Springboard, An online education platform that offers continuing education and retraining courses for people who want to learn roles in demand has raised $ 31 million in a new round of funding to expand to more regions.
The Series B financing round for the San Francisco-based startup was led by investment firm Telstra Ventures . Vulcan Capital and SJF Ventures as well as existing investors Costanoa Ventures, Pearson Ventures, Reach Capital, International Finance Corporation (IFC), 500 startups, Blue Fog Capital and Learn Capital also took part in the round, said the seven-year-old startup, which has raised more than $ 50 million to date.
Springboard offers a series of six- and nine-month courses on data science, artificial intelligence, design, coding, analytics, and other related topics to help students and those already employed find better jobs.
The startup, which expanded to India last year, also connects students with mentors – more than 50% of whom work in Fortune 500 companies – to help them make better decisions, said Vivek Kumar, general manager at Springboard, in an interview with theinformationsuperhighway.
Startups offering continuing education courses have grown in importance in recent years as companies around the world complain that they are not happy with a large proportion of the students who apply to them.
In many markets, such as India, one of the global hubs for technology consulting firms, spending several months retraining their new employees has become an everyday sight for several large IT giants. In addition, the coronavirus pandemic has cut tens of thousands of additional jobs.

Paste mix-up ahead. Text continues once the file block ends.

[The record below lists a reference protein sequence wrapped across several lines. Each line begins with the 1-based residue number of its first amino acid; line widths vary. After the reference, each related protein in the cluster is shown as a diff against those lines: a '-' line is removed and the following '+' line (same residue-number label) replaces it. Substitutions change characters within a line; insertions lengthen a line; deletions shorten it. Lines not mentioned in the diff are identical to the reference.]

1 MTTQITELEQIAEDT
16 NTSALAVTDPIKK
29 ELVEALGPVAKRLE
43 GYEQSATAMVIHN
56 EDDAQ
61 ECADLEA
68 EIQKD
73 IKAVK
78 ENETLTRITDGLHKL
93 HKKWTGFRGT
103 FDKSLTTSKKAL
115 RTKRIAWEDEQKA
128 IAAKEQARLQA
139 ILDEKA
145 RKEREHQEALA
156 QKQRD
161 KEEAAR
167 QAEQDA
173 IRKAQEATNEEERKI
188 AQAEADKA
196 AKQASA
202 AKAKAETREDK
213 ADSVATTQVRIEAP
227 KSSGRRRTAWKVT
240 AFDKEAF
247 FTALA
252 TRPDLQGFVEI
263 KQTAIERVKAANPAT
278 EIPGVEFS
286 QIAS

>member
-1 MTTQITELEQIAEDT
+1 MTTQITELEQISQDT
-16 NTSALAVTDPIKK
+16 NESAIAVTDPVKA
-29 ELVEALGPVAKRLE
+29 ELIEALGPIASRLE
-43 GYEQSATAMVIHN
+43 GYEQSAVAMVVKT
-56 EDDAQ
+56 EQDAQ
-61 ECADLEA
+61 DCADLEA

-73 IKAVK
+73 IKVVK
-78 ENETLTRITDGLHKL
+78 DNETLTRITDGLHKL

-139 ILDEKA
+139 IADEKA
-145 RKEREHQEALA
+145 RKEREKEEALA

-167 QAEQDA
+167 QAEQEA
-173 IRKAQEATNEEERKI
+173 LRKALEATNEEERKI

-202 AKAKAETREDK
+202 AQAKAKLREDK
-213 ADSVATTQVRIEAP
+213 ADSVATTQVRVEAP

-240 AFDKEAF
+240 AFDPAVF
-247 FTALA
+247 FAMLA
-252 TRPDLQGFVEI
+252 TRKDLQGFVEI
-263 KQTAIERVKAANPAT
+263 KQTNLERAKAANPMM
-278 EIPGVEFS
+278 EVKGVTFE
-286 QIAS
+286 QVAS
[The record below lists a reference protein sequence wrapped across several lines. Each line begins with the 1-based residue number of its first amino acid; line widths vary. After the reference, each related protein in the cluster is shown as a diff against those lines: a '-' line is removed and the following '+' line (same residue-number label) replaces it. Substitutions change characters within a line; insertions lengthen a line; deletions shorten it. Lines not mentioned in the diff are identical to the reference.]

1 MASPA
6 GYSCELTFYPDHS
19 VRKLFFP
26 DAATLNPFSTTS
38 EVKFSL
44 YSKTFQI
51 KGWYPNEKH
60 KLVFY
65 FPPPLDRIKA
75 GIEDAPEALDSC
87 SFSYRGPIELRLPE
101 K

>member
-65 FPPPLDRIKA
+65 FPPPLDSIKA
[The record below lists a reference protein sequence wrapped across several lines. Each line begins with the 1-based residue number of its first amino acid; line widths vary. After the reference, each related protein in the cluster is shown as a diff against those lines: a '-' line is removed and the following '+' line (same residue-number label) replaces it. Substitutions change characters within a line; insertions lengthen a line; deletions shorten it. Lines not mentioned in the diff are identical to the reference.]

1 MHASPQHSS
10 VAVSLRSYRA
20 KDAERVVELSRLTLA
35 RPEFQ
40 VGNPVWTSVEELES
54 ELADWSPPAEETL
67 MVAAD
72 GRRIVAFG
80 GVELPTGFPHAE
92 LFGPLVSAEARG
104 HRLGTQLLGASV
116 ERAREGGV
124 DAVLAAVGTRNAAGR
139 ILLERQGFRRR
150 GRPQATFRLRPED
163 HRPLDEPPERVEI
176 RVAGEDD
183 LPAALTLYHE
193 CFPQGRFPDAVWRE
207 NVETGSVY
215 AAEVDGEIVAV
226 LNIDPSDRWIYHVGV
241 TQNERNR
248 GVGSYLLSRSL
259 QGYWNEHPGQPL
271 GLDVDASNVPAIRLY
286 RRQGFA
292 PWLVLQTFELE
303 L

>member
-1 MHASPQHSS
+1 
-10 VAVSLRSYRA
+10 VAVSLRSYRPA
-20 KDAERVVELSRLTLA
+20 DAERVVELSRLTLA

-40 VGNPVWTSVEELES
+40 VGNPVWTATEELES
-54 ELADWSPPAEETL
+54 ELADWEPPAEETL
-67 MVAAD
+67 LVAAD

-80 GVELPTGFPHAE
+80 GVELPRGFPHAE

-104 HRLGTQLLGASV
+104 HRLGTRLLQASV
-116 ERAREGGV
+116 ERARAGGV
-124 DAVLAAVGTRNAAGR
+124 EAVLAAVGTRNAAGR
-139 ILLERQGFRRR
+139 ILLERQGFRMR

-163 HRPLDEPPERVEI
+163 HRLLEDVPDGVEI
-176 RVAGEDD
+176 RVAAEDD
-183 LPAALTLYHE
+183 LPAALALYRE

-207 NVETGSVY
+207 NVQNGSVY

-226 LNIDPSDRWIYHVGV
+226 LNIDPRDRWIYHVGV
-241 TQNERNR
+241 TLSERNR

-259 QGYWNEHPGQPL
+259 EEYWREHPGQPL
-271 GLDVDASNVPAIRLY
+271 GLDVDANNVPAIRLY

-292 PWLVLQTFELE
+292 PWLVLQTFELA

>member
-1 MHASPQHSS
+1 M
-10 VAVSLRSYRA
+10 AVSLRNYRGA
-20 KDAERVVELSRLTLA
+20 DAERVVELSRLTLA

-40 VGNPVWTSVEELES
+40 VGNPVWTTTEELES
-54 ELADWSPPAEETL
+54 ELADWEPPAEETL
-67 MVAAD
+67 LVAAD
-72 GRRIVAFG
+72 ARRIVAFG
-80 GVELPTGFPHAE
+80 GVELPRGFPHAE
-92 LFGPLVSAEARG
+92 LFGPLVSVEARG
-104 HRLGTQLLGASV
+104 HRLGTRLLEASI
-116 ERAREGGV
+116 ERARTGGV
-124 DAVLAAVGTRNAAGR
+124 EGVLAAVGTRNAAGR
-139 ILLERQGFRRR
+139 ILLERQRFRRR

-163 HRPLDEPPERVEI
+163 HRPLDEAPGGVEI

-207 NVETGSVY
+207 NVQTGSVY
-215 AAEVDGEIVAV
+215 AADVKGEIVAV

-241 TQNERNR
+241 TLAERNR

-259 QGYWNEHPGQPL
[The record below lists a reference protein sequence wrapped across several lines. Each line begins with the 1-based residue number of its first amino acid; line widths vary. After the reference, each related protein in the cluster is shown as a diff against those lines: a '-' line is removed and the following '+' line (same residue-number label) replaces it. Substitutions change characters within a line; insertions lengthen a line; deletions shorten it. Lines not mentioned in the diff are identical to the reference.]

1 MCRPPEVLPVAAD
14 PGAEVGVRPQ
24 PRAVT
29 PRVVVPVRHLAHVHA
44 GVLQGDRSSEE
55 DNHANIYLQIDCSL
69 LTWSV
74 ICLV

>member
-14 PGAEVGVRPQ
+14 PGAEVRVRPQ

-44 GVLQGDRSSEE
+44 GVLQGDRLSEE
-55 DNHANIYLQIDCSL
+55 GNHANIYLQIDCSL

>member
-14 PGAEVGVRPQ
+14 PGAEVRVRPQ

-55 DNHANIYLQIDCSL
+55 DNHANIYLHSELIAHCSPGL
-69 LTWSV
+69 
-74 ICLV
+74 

“India faces one of its greatest challenges due to the recent job loss that has affected a large portion of the workforce. It is essential for displaced people to make the difficult transition to new, sought-after careers, ”said Parul Gupta, co-founder of Springboard, in a statement.
In order for the courses to reach more students, Springboard has adjusted the price points of its offer for each region. A nine-month course, for example, sold in the United States for around $ 7,500, costs $ 3,300 in India, Kumar said.
The startup, which also works with financial partners to enable students to pay for the course in installments and without interest, reimburses tuition fees to those who cannot secure a better job, Kumar said.
This brings us to one of Springboard's greatest milestones: less than 0.02% of students have ever applied for a refund. Kumar said that most students who sign up for a course on his platform have a job that earns them at least 25% more and even 100% more. About 94% of eligible students will get a job within six months, the startup said.
Springboard is already serving students in more than 80 countries, but plans to officially launch in other locations outside of the United States and India. It is also planned to use the fresh capital to expand the range of courses and to deepen the partnership with universities and employers.